Software uses cyborg swarm to map unknown environs

October 16, 2013 8:19 am | News | Comments

Researchers have developed software that allows them to map unknown environments based on the movement of a swarm of insect cyborgs, or “biobots.” The software would also allow public safety officials to determine the location of radioactive or chemical threats, if the biobots have been equipped with the relevant sensors.

IBM unveils two new Watson-related projects with Cleveland Clinic

October 15, 2013 9:40 am | News | Comments

Details have been released by IBM Research on Watson-related cognitive technologies that are expected to help physicians make more informed and accurate decisions faster and to cull new insights from electronic medical records (EMR). The new computing capabilities allow for a more natural interaction between physicians, data and EMRs.

COMSOL Conference 2013 Boston begins Oct. 9

October 3, 2013 4:14 pm | News | Comments

Multiphysics software developer COMSOL is holding its COMSOL Conference Oct. 9-11 at the Boston Marriott Newton. The event will draw together more than 2,000 engineers, scientists and researchers to learn from leaders in multiphysics simulation and discover the latest tools from COMSOL.

COMSOL Conference 2013 Boston

October 1, 2013 5:24 pm | Events

Multiphysics software developer COMSOL is holding its COMSOL Conference Oct. 9-11 at the Boston Marriott Newton. The event will draw together engineers, scientists and researchers to learn from the leaders in multiphysics  simulation and discover the latest tools from COMSOL.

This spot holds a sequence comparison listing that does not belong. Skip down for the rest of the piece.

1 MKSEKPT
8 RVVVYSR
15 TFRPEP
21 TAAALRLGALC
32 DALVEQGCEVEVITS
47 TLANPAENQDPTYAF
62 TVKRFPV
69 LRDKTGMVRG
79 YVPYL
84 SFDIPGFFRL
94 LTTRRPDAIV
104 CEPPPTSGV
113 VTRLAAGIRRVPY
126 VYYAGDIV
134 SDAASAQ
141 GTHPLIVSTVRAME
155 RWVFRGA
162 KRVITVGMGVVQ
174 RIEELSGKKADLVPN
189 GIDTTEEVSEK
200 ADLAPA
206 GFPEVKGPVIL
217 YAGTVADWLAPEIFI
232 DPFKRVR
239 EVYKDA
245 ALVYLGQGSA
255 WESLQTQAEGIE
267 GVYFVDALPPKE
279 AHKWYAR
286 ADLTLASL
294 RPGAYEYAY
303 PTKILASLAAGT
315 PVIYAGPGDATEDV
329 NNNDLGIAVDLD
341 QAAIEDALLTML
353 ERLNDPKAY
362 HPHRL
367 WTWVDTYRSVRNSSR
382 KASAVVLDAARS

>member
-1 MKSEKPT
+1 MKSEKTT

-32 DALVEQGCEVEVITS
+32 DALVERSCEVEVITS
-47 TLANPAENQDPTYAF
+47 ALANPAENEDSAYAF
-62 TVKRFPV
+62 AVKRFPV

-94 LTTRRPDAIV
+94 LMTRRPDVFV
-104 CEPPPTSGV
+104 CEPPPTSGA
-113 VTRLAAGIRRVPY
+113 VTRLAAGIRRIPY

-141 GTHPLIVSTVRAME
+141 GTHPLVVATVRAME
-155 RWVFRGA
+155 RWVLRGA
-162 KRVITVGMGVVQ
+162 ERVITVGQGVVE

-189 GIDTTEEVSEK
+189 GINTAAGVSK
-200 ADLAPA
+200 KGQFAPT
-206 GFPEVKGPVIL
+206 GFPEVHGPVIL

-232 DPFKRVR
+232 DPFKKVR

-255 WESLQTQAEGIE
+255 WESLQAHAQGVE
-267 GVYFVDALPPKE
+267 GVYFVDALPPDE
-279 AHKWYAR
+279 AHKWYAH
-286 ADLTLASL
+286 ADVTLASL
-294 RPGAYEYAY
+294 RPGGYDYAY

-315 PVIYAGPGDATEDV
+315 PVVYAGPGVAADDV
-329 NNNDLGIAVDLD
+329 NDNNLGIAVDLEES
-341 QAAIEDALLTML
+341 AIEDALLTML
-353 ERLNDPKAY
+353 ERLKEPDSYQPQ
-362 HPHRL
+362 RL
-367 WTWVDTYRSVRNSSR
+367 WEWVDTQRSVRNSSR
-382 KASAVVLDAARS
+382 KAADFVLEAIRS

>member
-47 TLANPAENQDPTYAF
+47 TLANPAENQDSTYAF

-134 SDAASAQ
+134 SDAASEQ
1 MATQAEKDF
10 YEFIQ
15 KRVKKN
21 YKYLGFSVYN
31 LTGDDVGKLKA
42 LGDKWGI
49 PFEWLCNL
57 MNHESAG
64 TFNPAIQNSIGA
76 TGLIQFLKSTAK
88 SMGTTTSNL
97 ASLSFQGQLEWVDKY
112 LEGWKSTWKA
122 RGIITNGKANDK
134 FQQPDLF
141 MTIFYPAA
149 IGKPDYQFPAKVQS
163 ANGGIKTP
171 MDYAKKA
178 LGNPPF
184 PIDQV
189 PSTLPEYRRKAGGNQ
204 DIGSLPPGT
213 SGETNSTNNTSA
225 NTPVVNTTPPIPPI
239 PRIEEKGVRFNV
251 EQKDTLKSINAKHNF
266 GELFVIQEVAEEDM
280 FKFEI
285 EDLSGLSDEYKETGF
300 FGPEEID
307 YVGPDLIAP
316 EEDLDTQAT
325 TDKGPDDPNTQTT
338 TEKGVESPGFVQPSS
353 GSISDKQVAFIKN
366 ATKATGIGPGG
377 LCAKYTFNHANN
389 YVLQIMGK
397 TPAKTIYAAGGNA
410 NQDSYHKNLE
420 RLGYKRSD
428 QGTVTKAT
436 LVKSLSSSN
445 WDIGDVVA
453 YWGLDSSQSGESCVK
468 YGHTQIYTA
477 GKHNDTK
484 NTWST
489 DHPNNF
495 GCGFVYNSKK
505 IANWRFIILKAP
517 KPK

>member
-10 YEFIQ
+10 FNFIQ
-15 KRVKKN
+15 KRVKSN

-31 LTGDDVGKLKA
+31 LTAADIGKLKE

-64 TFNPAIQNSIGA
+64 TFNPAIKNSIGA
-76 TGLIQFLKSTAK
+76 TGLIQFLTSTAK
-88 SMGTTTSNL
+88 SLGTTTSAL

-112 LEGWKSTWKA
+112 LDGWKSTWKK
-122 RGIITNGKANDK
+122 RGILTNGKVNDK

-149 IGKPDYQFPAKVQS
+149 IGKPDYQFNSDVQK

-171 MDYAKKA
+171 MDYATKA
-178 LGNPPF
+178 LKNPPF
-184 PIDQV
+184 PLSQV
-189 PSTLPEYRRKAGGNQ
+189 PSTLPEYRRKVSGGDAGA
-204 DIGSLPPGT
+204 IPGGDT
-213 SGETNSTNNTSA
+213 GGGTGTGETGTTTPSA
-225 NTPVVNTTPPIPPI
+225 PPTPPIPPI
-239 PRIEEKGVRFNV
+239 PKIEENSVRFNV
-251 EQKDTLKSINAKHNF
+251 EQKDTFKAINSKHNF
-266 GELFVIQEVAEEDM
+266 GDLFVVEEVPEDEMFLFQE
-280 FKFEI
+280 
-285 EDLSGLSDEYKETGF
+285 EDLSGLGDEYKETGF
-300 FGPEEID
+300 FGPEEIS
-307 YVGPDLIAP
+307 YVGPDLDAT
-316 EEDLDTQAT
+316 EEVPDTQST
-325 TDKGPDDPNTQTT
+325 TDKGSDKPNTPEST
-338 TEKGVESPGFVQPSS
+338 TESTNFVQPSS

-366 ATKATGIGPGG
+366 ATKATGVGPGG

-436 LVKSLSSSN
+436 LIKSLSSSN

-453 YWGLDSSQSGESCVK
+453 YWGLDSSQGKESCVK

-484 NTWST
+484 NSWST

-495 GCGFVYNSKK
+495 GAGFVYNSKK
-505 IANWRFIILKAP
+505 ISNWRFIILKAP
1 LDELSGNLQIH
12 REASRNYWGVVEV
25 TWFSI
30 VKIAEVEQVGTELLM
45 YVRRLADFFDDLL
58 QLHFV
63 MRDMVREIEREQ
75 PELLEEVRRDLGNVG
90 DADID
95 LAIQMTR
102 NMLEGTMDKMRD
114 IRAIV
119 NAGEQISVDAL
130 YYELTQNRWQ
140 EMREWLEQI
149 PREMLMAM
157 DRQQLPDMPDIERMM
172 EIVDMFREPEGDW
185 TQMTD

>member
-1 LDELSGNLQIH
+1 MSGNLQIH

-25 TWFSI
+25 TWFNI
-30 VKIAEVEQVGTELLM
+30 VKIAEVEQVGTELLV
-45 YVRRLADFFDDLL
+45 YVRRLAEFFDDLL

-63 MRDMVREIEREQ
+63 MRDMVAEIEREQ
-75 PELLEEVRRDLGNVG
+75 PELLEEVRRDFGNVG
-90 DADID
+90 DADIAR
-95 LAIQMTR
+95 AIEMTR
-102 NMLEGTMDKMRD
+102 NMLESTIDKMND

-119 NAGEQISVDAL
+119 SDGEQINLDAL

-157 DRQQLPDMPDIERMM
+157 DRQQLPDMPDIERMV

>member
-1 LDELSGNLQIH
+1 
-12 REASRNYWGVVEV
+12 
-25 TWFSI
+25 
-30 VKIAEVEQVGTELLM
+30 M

Building disaster-relief phone apps on the fly

September 30, 2013 9:24 am | by Larry Hardesty, MIT News Office | News | Comments

Researchers at Massachusetts Institute of Technology’s Computer Science and Artificial Intelligence Laboratory and the Qatar Computing Research Institute have developed new tools that allow people with minimal programming skill to rapidly build cellphone applications that can help with disaster relief.

FDA lays out rules for some smartphone health apps

September 24, 2013 8:32 am | News | Comments

With the rise of the iPhone, Android and other mobile devices has come a flood of applications designed to help people stay healthy. Food and Drug Administration officials say they will now begin regulating applications and gadgets that work with smartphones to take medical readings and help users monitor their health.

Scaling up personalized query results for next-generation search engines

September 18, 2013 8:24 am | News | Comments

North Carolina State Univ. researchers have developed a way for search engines to provide users with more accurate, personalized search results. The challenge in the past has been how to scale this approach up so that it doesn’t consume massive computer resources. Now the researchers have devised a technique for implementing personalized searches that is more than 100 times more efficient than previous approaches.